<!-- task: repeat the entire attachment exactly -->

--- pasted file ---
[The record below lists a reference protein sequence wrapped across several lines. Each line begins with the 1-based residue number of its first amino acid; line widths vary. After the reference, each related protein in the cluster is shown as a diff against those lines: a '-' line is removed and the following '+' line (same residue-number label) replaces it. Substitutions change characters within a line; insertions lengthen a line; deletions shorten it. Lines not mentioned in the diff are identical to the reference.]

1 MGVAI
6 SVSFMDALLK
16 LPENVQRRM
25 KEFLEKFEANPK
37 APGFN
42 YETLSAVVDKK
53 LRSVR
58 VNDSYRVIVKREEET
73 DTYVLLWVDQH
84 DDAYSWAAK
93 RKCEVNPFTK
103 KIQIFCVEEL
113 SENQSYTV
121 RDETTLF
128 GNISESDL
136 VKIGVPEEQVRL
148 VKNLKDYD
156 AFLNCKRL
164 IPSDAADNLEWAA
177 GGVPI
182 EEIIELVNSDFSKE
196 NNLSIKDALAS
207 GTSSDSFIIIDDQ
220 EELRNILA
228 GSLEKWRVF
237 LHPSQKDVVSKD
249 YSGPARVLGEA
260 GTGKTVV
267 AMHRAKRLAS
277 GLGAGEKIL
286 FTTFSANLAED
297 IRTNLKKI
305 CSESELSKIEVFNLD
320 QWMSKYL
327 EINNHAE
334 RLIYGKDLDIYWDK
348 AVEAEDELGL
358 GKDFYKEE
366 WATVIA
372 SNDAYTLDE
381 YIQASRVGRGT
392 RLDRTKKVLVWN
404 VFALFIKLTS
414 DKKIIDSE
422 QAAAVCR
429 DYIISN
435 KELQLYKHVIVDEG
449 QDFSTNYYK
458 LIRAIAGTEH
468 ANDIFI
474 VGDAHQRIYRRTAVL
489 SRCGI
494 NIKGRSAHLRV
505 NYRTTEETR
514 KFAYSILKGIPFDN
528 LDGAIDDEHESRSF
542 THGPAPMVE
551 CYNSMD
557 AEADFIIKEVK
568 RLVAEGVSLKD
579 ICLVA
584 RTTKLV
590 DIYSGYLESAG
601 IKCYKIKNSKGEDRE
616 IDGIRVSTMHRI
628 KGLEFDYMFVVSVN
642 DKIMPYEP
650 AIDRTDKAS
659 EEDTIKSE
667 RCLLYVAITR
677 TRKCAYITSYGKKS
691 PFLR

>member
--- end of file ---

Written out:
[The record below lists a reference protein sequence wrapped across several lines. Each line begins with the 1-based residue number of its first amino acid; line widths vary. After the reference, each related protein in the cluster is shown as a diff against those lines: a '-' line is removed and the following '+' line (same residue-number label) replaces it. Substitutions change characters within a line; insertions lengthen a line; deletions shorten it. Lines not mentioned in the diff are identical to the reference.]

1 MGVAI
6 SVSFMDALLK
16 LPENVQRRM
25 KEFLEKFEANPK
37 APGFN
42 YETLSAVVDKK
53 LRSVR
58 VNDSYRVIVKREEET
73 DTYVLLWVDQH
84 DDAYSWAAK
93 RKCEVNPFTK
103 KIQIFCVEEL
113 SENQSYTV
121 RDETTLF
128 GNISESDL
136 VKIGVPEEQVRL
148 VKNLKDYD
156 AFLNCKRL
164 IPSDAADNLEWAA
177 GGVPI
182 EEIIELVNSDFSKE
196 NNLSIKDALAS
207 GTSSDSFIIIDDQ
220 EELRNILA
228 GSLEKWRVF
237 LHPSQKDVVSKD
249 YSGPARVLGEA
260 GTGKTVV
267 AMHRAKRLAS
277 GLGAGEKIL
286 FTTFSANLAED
297 IRTNLKKI
305 CSESELSKIEVFNLD
320 QWMSKYL
327 EINNHAE
334 RLIYGKDLDIYWDK
348 AVEAEDELGL
358 GKDFYKEE
366 WATVIA
372 SNDAYTLDE
381 YIQASRVGRGT
392 RLDRTKKVLVWN
404 VFALFIKLTS
414 DKKIIDSE
422 QAAAVCR
429 DYIISN
435 KELQLYKHVIVDEG
449 QDFSTNYYK
458 LIRAIAGTEH
468 ANDIFI
474 VGDAHQRIYRRTAVL
489 SRCGI
494 NIKGRSAHLRV
505 NYRTTEETR
514 KFAYSILKGIPFDN
528 LDGAIDDEHESRSF
542 THGPAPMVE
551 CYNSMD
557 AEADFIIKEVK
568 RLVAEGVSLKD
579 ICLVA
584 RTTKLV
590 DIYSGYLESAG
601 IKCYKIKNSKGEDRE
616 IDGIRVSTMHRI
628 KGLEFDYMFVVSVN
642 DKIMPYEP
650 AIDRTDKAS
659 EEDTIKSE
667 RCLLYVAITR
677 TRKCAYITSYGKKS
691 PFLR

>member